It is easy to see how the pandemic could lead to class and racial strife by imagining how the UK will stand in six months’ time. The vindictive will start to describe Covid as a sickness of choice. Its victims will be victims of their own stupidity. They might have accepted vaccination. They might have protected themselves and others if, as seems likely, vaccines limit infections.
Rational people will ask why they should continue to accept restrictions on their freedoms because of ignorant delusions. Employers will demand to know what possible argument there is against allowing the owners of pubs, airlines, restaurants, hotels or holiday homes to demand proof of protection when immunity passports might save their business. To make it personal, how would you feel come the autumn if someone you love contracted cancer and the NHS delayed treatment because it had to look after needlessly ill Covid patients?
The poor suffer disproportionately from Covid as they suffer disproportionately from everything else. But it could soon be a sickness of poverty. In Birmingham – the only city to have produced detailed statistics – just 60% of people over 80 accepted the jab in Alum Rock, a deprived and racially mixed part of the inner city, while 95% accepted it in Sutton Four Oaks, an overwhelmingly white commuter suburb. Public health workers told me of their fears, but said they could never speak their minds in public. So let me spit it out for them. If good citizens who have taken their jabs, see poor white people, ultra-orthodox Haredi Jews, black or south Asian men and women, they may remember the stories about anti-vax illusions and cross the road or move down the bus to avoid them, or refuse to hire them or provide them with services.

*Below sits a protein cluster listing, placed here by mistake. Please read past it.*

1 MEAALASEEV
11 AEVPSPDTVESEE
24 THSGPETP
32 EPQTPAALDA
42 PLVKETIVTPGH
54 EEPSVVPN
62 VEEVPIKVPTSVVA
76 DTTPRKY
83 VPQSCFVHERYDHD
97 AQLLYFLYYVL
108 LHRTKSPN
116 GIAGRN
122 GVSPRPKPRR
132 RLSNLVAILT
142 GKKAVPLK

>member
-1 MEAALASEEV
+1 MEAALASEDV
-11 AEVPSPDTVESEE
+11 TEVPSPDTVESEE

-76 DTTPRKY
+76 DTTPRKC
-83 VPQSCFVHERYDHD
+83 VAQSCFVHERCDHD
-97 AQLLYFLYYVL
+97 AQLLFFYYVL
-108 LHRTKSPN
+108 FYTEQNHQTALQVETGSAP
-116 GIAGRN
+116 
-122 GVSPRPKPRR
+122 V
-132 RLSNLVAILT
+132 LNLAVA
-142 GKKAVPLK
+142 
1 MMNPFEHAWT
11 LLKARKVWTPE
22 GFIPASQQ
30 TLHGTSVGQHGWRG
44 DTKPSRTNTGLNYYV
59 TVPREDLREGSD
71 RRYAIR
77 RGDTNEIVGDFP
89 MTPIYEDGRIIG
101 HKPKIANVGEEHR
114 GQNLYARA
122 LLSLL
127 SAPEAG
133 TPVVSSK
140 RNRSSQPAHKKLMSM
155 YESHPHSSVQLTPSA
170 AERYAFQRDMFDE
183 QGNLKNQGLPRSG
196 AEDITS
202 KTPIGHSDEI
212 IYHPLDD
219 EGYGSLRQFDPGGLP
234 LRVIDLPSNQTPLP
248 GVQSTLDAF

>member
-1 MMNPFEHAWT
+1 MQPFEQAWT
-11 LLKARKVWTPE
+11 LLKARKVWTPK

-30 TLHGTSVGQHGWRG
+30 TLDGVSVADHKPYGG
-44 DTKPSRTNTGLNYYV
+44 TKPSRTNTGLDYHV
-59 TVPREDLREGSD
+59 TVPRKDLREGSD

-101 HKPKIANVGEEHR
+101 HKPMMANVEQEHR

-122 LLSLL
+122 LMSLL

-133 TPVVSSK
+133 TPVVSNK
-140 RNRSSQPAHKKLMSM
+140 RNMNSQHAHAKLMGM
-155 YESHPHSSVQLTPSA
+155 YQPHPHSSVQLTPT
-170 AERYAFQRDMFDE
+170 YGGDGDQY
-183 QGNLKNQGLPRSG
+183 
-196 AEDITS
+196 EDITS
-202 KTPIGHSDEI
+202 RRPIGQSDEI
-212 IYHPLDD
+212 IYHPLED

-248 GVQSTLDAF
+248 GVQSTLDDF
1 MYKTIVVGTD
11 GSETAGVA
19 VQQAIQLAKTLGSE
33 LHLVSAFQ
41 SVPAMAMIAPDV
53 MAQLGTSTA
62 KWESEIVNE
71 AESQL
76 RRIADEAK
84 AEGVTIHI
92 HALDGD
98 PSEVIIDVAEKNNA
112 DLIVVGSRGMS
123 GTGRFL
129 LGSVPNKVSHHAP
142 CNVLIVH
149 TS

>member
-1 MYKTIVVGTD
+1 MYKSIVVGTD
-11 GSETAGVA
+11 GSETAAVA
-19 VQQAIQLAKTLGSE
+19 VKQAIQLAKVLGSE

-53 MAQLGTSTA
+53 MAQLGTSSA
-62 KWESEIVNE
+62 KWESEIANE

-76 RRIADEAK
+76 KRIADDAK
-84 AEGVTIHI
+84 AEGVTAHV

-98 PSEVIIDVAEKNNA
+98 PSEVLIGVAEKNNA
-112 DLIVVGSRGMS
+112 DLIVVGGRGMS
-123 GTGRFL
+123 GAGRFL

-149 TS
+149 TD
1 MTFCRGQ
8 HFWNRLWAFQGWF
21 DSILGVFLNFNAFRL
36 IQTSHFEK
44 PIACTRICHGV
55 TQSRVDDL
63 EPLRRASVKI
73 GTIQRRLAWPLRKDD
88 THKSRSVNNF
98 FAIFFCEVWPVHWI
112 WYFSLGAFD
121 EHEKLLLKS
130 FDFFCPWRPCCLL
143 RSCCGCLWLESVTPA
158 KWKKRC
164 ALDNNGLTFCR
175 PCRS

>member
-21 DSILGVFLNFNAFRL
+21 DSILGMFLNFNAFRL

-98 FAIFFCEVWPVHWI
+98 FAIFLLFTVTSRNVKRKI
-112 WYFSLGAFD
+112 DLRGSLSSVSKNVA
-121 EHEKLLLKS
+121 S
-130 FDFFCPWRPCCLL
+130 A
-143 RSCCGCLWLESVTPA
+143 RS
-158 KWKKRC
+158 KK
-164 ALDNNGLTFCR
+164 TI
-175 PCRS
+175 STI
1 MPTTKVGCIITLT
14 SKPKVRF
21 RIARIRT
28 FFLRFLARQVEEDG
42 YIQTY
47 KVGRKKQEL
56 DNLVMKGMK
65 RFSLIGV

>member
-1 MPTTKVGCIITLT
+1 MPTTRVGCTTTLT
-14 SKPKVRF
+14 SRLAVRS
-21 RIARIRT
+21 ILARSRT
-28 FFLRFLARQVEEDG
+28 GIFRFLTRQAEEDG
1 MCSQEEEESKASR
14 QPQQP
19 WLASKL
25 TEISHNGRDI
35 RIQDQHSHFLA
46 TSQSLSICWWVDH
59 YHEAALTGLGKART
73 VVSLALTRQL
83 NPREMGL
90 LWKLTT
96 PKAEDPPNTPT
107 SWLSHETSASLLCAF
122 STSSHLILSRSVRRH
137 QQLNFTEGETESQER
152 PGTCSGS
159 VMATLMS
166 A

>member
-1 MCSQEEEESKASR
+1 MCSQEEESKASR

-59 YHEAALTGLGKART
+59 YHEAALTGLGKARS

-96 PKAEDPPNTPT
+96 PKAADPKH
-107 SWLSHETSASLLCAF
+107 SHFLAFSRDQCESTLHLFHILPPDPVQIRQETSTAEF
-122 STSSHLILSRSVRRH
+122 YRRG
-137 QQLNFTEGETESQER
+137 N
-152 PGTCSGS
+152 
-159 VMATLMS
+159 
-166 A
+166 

Read more: It is only a matter of time before we turn on the unvaccinated says Freedom-hating Nick Cohen of the freedom-hating system-serving Guardian ignoring (as always) the fact that untold numbers have been killed and maimed for life by the fake vaccines that he so condemns intelligent people for not having